San Mateo Village Front and Back Gardens

Center yard before

The homeowners had recently purchased their house and had no idea of where to start with the garden. When I arrived for my consult the “lawn” was a shin-high mass of weeds with a few random sheds thrown in to provide shelter for the feral cats they fostered. The only two requirements the couple had, was that their yard not remain a mass of weeds, and they didn’t want a lawn. They liked the idea of incorporating native, drought-tolerant plantings into the space.

Center yard after

Clearing the back garden was a monumental process that involved rototilling, digging, moving a shed, donating another, excavating rocks, roots and loads of green netting that used to hold sod. The entire garden took several months to complete. The backyard was also wired for lighting and had vintage-inspired lantern lights installed. Thousands of pounds of bark and gravel were dumped onto the driveway and taken in countless wheelbarrow loads to the back for distribution. The evening before their “Garden Warming” party, the homeowners and myself were spreading bark well into the night!

Back left corner before
Back left corner after

One of the best things about the garden is watching the many types of bees and butterflies going from plant to plant. Hummingbirds, wild birds, squirrels, the feral cats, and a few evening raccoons also wander through. I planted a young orange tree for the husband, who had always wanted one.

Magnolia tree before
Magnolia tree after

The Magnolia tree is gorgeous and the center point of the garden so it was fitting that we put a ring of salvaged flagstone around it. We used the leftovers for the citrus trees. Everything about this garden was an adventure. Getting the stone included an extremely close call with a Black Widow, a few smashed fingers, and very sore biceps. However, we got several carloads of material home safely!

Master bedroom exit before
Looking out from master bedroom after
Left side of yard before
Planter boxes were installed, as seen in the back left corner “After” pic

The homeowners have an awesome sense of humor so we had fun with the space. I found this saloon-type sign at an estate sale and hung it above the newly installed vegetable planter boxes. They have since reaped a harvest of zucchini, tomatoes (which were planted in a salvaged wheelbarrow), peppers, lettuce and strawberries (which the dog eats before anyone gets any).

Right back corner after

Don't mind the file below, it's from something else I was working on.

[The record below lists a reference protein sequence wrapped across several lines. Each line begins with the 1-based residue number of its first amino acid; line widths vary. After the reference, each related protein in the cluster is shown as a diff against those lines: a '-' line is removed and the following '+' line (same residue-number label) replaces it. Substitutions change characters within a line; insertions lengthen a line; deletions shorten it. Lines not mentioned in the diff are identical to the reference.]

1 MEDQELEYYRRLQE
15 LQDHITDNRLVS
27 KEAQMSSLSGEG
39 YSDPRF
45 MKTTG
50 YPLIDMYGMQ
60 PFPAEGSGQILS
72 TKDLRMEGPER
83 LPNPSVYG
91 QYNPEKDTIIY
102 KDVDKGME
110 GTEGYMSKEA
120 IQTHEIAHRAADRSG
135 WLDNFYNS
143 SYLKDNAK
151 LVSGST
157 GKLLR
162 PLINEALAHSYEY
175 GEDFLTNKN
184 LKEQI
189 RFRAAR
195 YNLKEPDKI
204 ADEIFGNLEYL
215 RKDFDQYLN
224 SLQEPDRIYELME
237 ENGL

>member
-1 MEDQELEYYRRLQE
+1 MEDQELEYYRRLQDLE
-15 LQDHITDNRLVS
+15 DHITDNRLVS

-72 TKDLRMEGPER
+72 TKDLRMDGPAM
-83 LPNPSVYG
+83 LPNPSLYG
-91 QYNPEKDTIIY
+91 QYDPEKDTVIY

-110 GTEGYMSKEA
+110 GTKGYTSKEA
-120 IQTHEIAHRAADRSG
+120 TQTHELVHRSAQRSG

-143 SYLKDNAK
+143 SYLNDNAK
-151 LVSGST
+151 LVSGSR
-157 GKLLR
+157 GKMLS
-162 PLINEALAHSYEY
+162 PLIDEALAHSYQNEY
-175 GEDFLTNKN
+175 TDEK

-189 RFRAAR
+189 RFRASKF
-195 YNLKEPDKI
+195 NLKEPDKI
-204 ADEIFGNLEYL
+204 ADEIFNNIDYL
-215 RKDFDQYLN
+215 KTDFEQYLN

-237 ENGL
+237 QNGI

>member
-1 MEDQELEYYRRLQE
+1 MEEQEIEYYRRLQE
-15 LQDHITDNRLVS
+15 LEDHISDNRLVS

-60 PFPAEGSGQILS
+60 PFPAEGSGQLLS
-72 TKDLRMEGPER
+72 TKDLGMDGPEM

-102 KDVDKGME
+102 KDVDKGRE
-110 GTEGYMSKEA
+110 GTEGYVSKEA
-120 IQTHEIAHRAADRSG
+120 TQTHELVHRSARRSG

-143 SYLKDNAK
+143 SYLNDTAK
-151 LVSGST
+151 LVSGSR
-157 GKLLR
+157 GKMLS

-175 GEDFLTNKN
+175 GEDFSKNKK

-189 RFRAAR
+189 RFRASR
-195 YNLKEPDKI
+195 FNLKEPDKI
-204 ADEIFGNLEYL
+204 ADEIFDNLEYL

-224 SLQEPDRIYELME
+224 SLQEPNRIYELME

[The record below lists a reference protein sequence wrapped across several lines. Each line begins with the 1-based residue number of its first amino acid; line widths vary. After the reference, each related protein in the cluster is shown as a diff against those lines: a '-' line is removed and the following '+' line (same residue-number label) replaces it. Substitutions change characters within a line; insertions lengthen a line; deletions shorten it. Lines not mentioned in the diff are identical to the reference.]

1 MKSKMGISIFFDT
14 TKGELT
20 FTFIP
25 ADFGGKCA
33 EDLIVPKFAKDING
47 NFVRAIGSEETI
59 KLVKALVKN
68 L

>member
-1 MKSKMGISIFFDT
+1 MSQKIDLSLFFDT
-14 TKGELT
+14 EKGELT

I created a fire pit area off the path that leads directly from the master bedroom sliding door so that the homeowners could sit under the stars and unwind. It has since been used to make s’mores!

Master bedroom exit before
Off the master bedroom exit after

The log in the foreground is a chunk of Eucalyptus that Lara and Ian helped retrieve from the side of the busy El Camino in Burlingame. Driving by the tree-trimmers, I saw many cool pieces and had the idea to use a few in the landscaping. None of us had any idea that both of the two chunks we salvaged would weigh so much! Getting them into the car and into the back yard was an “adventure” I’m sure the McCulloughs won’t soon forget.

Patio before

Patio after 1
Patio after 2
Patio after 3

From the beginning, I knew that the patio had to have a pergola. I was so convinced of it that I managed to give the wife my “pergola-fever” as well. At the time she said, “Once you mentioned ‘pergola’ I knew I needed one!” The husband was recruited to do the dirty work of  spending countless hours dealing with the pergola people on the East Coast to get our 12 x 12 unfinished pine structure delivered.

That giant pile of wood lying on the patio signified untold hours of the husband’s consulting work and I felt that it was a kind of shrine to the house. It was a thing that both had wanted and through the result of extra hard work, had gotten. Once the structure was erected by a carpenter, several days were spent on a ladder, in a windstorm, staining each and every bit of it. Why stain it while its standing? Lack of proper space while it was in pieces. Trust me, it’s not task I’d like to repeat!

My team installed edging to create curved, interconnected pathways throughout the back yard. The boulders were personally chosen at Lyngso, and delivered to the driveway.

The dreaded giant monster boulder

This boulder weighed so many hundreds of pounds that three of us could not budge it from its spot on the driveway. It caused a strained back, loss of patience, a lot of foul language, and a bit of confusion. It finally required the neighbor’s help and a lot of ingenuity to get it into place. During the garden party, guests instinctively went to sit on it and enjoy the space – the best compliment ever!

White Lavender
View through the kitchen bay window

Front yard –

4″ thick pavers

As a surprise for the husband, the wife asked me to freshen up the front yard while he was away on a business trip. One of the things he had mentioned to me was that he walked across the lawn near the edge of the driveway. I dug out the sod and dropped in 5″ thick pavers to create a new path. Using thinner pavers would have also worked, but I did not want to risk them shifting during the rainy season.

A trio of Mexican pots filled with a variety of ferns brightens a dark corner of the front patio.

The husband wanted a place on the porch to read the paper/Kindle/laptop screen, so I got the most comfortable weather-resistant chairs I could find and positioned them behind the Camellia tree for privacy.

I love the idea of using unexpected furniture outside to create a true outdoor room. This antique French table fit perfectly. The homeowners can now enjoy both their front and back gardens and have added a gang of curb appeal to the neighborhood!